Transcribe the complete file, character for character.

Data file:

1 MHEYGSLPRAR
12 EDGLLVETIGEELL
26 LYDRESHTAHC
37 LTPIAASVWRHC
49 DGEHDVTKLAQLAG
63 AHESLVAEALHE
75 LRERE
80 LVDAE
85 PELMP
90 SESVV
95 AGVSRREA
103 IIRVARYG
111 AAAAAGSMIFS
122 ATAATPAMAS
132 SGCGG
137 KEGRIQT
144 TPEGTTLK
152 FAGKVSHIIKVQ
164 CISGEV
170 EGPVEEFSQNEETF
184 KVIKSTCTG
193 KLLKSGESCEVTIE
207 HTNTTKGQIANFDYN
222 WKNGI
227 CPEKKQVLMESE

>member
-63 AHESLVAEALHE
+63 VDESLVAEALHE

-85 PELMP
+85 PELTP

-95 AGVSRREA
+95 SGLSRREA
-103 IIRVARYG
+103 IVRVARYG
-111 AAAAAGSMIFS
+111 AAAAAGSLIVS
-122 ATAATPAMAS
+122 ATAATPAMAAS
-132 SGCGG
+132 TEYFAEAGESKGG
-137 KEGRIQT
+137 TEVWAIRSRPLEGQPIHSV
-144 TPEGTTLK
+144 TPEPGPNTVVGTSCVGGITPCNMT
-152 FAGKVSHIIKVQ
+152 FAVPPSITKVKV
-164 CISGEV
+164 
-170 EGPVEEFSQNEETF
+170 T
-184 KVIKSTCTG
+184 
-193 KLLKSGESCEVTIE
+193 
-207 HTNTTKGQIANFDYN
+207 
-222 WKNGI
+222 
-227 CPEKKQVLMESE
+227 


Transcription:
1 MHEYGSLPRAR
12 EDGLLVETIGEELL
26 LYDRESHTAHC
37 LTPIAASVWRHC
49 DGEHDVTKLAQLAG
63 AHESLVAEALHE
75 LRERE
80 LVDAE
85 PELMP
90 SESVV
95 AGVSRREA
103 IIRVARYG
111 AAAAAGSMIFS
122 ATAATPAMAS
132 SGCGG
137 KEGRIQT
144 TPEGTTLK
152 FAGKVSHIIKVQ
164 CISGEV
170 EGPVEEFSQNEETF
184 KVIKSTCTG
193 KLLKSGESCEVTIE
207 HTNTTKGQIANFDYN
222 WKNGI
227 CPEKKQVLMESE

>member
-63 AHESLVAEALHE
+63 VDESLVAEALHE

-85 PELMP
+85 PELTP

-95 AGVSRREA
+95 SGLSRREA
-103 IIRVARYG
+103 IVRVARYG
-111 AAAAAGSMIFS
+111 AAAAAGSLIVS
-122 ATAATPAMAS
+122 ATAATPAMAAS
-132 SGCGG
+132 TEYFAEAGESKGG
-137 KEGRIQT
+137 TEVWAIRSRPLEGQPIHSV
-144 TPEGTTLK
+144 TPEPGPNTVVGTSCVGGITPCNMT
-152 FAGKVSHIIKVQ
+152 FAVPPSITKVKV
-164 CISGEV
+164 
-170 EGPVEEFSQNEETF
+170 T
-184 KVIKSTCTG
+184 
-193 KLLKSGESCEVTIE
+193 
-207 HTNTTKGQIANFDYN
+207 
-222 WKNGI
+222 
-227 CPEKKQVLMESE
+227 